Letter: Shelton P&Z must focus on solving downtown parking problems

Below is a Letter to the Editor from this week's Shelton Herald. If you'd like to have a letter to the editor run next week, email letters to brian.gioiele@hearstmediact.com

Below is a Letter to the Editor from this week's Shelton Herald. If you'd like to have a letter to the editor run next week, email letters to brian.gioiele@hearstmediact.com

Contributed photo

To the Editor:

I read with interest the article in the Shelton Herald on April 21, 2022, titled “Downtown Parking at Breaking Point.” I could identify with the problem of trying to go to a downtown Shelton restaurant or other business, but not being able to find parking.

I think that the city should play a role in ensuring that there are adequate parking options — more parking and improved lighting and signage for existing spots. I applaud Planning and Zoning Commissioners Jimmy Tickey (D), Elaine Matto (D) and John Uysal (D) for championing this initiative.

As Commissioner Tickey said, “There is no place to park now and losing the former Chromium Process site ... will only exacerbate an already difficult situation.

Talk to business owners — they say it. Folks need parking ... And we have lost parking lots along the way ... the lack of parking hurts the entire downtown where there is not a good, safe, central place to park their car and walk around.

Indeed, a downtown business owner quoted in the Shelton Herald (City aims to highlight existing downtown parking published on April 21, 2022) said, “We have now reached a point where we simply can’t make do with what we have ... We [business owners] have put everything we have into our business and the parking issue is unquestionably an issue for our patrons.”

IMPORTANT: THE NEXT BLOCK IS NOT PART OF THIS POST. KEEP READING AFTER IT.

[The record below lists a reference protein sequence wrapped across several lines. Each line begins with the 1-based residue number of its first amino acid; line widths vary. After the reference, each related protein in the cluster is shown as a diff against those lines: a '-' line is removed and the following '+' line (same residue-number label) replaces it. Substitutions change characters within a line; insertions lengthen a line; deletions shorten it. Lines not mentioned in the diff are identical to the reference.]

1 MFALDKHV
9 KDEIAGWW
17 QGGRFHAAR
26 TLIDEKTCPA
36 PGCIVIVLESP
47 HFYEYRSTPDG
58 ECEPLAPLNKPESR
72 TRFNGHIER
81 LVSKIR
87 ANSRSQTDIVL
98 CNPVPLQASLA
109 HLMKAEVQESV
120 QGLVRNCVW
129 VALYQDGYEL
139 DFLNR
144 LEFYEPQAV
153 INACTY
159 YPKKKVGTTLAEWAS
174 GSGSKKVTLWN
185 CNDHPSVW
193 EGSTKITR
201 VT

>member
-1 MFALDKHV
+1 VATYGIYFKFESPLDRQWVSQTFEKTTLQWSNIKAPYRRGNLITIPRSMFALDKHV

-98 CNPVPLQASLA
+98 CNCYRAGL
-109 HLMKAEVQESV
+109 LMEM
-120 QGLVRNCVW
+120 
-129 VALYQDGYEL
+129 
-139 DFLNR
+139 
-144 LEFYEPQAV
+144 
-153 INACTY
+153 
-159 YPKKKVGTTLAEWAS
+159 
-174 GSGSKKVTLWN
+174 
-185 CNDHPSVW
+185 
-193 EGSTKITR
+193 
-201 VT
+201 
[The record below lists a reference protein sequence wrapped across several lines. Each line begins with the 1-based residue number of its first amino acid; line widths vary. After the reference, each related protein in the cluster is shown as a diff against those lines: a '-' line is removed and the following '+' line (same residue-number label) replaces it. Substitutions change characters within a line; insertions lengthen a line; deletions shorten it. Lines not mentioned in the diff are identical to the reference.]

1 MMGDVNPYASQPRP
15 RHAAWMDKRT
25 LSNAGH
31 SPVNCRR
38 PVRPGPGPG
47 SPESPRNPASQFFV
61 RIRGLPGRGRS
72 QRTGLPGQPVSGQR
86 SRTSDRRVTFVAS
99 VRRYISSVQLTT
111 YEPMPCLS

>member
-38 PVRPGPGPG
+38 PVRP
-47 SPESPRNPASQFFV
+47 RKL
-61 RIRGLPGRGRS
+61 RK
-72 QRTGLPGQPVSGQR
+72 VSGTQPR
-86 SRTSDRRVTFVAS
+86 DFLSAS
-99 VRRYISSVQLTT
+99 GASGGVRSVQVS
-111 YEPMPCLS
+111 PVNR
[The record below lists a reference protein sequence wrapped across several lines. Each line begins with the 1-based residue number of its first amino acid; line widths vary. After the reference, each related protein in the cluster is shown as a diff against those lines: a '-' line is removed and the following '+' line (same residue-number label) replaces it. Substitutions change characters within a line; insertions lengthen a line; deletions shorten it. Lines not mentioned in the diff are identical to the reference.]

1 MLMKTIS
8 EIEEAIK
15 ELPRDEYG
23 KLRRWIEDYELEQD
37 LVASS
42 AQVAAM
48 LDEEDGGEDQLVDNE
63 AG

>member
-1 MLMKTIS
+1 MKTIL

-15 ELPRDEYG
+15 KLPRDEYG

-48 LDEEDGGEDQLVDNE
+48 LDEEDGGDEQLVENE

Commissioner Tickey has been advocating for improved parking for years. Elsewhere he has said that the Shelton Planning and Zoning Commission has approved almost 1,000 apartments downtown. Those apartments come with 1 ½ parking spaces each. If there is more than one person living in each apartment or if they ever have visitors, they will wind up using public spaces.

Although the city has leased an additional 70 spaces at the Eversource property, unfortunately that does not replace the greater number of spaces we are losing elsewhere.

However, it is encouraging to read that other commissioners are now expressing concern over lack of parking. Hopefully they will take the steps needed to correct the problem.

Monica Peterson

Vice-Chairperson

Shelton Democratic Town Committee